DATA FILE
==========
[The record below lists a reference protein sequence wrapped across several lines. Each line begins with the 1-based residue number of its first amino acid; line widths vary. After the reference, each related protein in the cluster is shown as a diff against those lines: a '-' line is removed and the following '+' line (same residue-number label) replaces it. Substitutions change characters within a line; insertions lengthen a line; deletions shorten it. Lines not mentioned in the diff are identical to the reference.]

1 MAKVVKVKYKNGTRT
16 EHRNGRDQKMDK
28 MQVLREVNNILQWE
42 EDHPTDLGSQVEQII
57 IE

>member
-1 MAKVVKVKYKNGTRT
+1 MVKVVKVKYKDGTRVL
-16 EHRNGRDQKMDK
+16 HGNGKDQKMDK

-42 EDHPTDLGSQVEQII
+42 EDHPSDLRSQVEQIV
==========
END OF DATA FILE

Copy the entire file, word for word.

[The record below lists a reference protein sequence wrapped across several lines. Each line begins with the 1-based residue number of its first amino acid; line widths vary. After the reference, each related protein in the cluster is shown as a diff against those lines: a '-' line is removed and the following '+' line (same residue-number label) replaces it. Substitutions change characters within a line; insertions lengthen a line; deletions shorten it. Lines not mentioned in the diff are identical to the reference.]

1 MAKVVKVKYKNGTRT
16 EHRNGRDQKMDK
28 MQVLREVNNILQWE
42 EDHPTDLGSQVEQII
57 IE

>member
-1 MAKVVKVKYKNGTRT
+1 MVKVVKVKYKDGTRVL
-16 EHRNGRDQKMDK
+16 HGNGKDQKMDK

-42 EDHPTDLGSQVEQII
+42 EDHPSDLRSQVEQIV